Paul Manafort

Judge T.S. Ellis 3rd is apparently a Men’s Wearhouse fan.

For at least the second time since the trial against Paul Manafort started, the judge presiding over the case used the men’s retail chain as a stark comparison to the astronomical prices President Trump’s onetime campaign chairman spent on his wardrobe. The initial indictment against Manafort, who is on trial in federal court in Alexandria, Va., on bank and tax fraud charges, details that he spent $1.3 million on clothes. 

This photo provided by the Department of Justice was introduced into evidence by the government, during the second day of the fraud trial of former Trump campaign chairman Paul Manafort in federal court in Alexandria, Va., shows clothing owned by Manafort. Manafort is accused of conspiracy to evade U.S. taxes and banking laws. It's the first trial arising from special counsel Robert Mueller's Russia probeTrump Russia Probe Manafort, Alexandria, USA - 01 Aug 2018

This photo provided by the Department of Justice was introduced into evidence by the government, during the second day of the fraud trial of former Trump campaign chairman Paul Manafort in federal court in Alexandria, Va., shows clothing owned by Manafort.  Uncredited/AP/REX/Shutterstock

On Thursday morning, Ellis responded to the special counsel’s release late Wednesday of a collection of photographs showing the luxury suits and sportswear prosecutors say Manafort purchased using money from foreign bank accounts. 

“It wouldn’t matter if he spent the money on Men’s Wearhouse clothes,” Ellis said according to a transcript from The Washington Post. “All the evidence of the fancy suits really is irrelevant and besmirches the defendant,” he said. “Most of us don’t have designer suits…it engenders some resentment.”

On Wednesday, Ronald Wall, chief financial officer for House of Bijan in Beverly Hills, testified that between 2010 and 2014, Manafort spent more than $334,000 at the specialty retailer, which boasts that it is the “most expensive store in the world.” This included a $21,000 limited-edition black titanium Royal Way watch, a $33,000 “blue lizard” jacket, an $18,000 suede coat, a $14,000 quilted silk jacket, a $12,000 brown pinstriped suit, pants priced around $2,800 apiece, dress shirts costing $1,500 each and ties that averaged about $950 each, according to the government’s exhibits.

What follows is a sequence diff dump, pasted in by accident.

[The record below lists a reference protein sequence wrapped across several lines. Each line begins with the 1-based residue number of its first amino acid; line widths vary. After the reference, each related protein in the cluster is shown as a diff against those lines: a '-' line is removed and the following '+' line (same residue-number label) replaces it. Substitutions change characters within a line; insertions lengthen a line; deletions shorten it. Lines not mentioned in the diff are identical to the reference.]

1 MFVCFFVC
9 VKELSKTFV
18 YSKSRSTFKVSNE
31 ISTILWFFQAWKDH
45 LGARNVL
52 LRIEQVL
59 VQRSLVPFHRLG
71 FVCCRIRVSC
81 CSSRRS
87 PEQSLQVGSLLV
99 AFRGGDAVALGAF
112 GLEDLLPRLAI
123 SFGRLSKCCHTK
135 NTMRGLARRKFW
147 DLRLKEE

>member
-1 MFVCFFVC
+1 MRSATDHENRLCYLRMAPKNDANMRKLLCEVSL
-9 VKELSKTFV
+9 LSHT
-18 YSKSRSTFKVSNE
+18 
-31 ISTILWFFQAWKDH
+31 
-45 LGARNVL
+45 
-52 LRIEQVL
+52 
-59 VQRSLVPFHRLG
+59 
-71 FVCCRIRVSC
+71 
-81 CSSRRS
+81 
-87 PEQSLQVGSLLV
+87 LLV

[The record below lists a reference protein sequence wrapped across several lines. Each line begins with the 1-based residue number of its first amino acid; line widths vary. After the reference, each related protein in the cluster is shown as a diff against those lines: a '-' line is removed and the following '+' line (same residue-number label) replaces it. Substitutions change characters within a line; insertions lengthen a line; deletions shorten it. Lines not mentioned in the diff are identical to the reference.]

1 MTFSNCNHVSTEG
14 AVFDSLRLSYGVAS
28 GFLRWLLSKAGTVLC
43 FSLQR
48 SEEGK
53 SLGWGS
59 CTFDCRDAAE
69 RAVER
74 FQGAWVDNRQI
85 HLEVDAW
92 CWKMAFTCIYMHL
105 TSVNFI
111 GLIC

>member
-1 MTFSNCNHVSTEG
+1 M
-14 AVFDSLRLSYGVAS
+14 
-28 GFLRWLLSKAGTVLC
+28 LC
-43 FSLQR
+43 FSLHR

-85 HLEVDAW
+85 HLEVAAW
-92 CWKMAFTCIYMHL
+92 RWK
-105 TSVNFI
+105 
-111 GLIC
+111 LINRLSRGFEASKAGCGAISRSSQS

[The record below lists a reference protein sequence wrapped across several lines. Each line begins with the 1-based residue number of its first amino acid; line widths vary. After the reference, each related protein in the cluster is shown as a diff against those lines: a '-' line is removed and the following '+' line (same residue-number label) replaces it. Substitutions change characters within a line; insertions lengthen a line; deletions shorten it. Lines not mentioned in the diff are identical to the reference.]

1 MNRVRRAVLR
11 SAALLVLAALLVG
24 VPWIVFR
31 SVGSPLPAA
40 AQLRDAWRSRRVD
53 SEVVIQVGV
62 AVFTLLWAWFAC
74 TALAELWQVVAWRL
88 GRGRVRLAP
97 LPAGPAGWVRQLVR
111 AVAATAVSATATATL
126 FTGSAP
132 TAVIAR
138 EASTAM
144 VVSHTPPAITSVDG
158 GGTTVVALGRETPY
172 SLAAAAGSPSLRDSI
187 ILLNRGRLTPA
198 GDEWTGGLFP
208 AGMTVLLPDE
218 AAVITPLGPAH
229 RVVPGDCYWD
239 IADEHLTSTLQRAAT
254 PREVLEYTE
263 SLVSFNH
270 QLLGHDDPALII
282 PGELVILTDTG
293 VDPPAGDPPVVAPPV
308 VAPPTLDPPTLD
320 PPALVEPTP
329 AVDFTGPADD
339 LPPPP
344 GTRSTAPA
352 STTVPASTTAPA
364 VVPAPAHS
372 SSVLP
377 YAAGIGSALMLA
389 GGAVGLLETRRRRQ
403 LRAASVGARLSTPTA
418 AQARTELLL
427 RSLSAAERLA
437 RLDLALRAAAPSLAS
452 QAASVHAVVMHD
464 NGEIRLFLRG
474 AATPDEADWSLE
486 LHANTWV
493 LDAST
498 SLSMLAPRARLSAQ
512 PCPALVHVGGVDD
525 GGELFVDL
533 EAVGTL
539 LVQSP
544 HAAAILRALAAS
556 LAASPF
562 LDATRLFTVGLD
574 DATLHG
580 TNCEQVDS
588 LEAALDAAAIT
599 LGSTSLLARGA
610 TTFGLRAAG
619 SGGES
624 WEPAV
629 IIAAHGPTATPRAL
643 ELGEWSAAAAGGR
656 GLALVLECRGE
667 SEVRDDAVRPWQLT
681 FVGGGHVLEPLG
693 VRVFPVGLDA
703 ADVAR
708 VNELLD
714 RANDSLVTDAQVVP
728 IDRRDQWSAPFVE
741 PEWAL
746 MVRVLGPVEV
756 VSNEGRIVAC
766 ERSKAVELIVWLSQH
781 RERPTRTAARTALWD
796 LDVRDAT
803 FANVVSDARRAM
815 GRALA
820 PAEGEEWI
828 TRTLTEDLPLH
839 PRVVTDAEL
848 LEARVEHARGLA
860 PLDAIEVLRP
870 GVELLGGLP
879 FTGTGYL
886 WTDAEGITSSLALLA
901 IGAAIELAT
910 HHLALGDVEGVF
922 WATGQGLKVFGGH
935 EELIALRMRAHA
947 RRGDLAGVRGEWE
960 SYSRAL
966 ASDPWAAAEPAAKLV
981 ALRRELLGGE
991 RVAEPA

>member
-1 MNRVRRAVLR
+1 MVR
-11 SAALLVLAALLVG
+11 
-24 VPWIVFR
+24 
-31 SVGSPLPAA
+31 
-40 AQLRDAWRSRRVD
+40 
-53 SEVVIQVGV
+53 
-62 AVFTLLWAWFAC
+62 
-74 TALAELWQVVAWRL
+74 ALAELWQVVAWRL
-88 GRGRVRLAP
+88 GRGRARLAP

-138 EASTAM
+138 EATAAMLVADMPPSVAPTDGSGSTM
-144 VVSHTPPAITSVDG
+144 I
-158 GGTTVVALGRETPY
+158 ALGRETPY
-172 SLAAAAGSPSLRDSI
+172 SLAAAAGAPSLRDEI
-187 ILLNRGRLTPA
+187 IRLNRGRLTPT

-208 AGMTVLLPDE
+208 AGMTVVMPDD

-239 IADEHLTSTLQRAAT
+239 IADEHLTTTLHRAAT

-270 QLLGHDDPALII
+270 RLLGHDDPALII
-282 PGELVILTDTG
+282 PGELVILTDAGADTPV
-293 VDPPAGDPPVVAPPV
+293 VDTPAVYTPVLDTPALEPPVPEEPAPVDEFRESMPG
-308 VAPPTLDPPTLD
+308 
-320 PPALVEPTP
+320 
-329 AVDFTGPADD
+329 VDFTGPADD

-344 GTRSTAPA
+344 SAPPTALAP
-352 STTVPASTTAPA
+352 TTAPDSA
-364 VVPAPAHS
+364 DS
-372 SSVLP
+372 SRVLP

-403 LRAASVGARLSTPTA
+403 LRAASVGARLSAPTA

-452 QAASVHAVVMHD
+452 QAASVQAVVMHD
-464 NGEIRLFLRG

It also includes a $15,000 ostrich jacket, which is getting a lot of buzz with the fashion press. “Houses and watches are expected. Ostrich cutlets, tanned and pulled taut, to be worn across one’s back, are not,” wrote Vanity Fair on its web site.

This photo provided by the Department of Justice was introduced into evidence by the government, during the second day of the fraud trial of former Trump campaign chairman Paul Manafort in federal court in Alexandria, Va., shows Manafort's $15,000 jacket made of ostrich. Manafort is accused of conspiracy to evade U.S. taxes and banking laws. It's the first trial arising from special counsel Robert Mueller's Russia probeTrump Russia Probe Manafort, Alexandria, USA - 01 Aug 2018

This photo provided by the Department of Justice was introduced into evidence by the government, during the second day of the fraud trial of former Trump campaign chairman Paul Manafort in federal court in Alexandria, Va., shows Manafort’s $15,000 jacket made of ostrich.  Uncredited/AP/REX/Shutterstock

But, then, what is one meant to wear when hustling for lobbying contracts from despot?

For more than 40 years, Bijan Pakzad, an Iranian immigrant, created custom clothing for some of the world’s most famous men, and the business was taken over by his son, Nicolas, after the designer died in 2011. Nicolas Bijan still operates an appointment-only boutique on Rodeo Drive in Los Angeles; the line is available only at the Bijan store and produced in Italy.

Ellis apparently hasn’t visited the shop. “Is it Bi…yan?” the judge asked during the trial, The Washington Post reported. “I can’t recognize these names. If it doesn’t say ‘Men’s Wearhouse,’ I don’t know it.”

In addition to Bijan, Manafort was also a customer of Alan Couture, a now-defunct custom store on 57th Street in New York that opened in 1999. Salesman Maximilian Katzman, son of the founder, testified Wednesday that Manafort was one of that store’s top five customers and spent over $929,000 during the same five-year period. He had met Manafort at Bijan when it operated a store in New York. At Alan Couture, Katzman testified that Manafort had purchased suits, sport coats, outerwear and other items, all custom of course.

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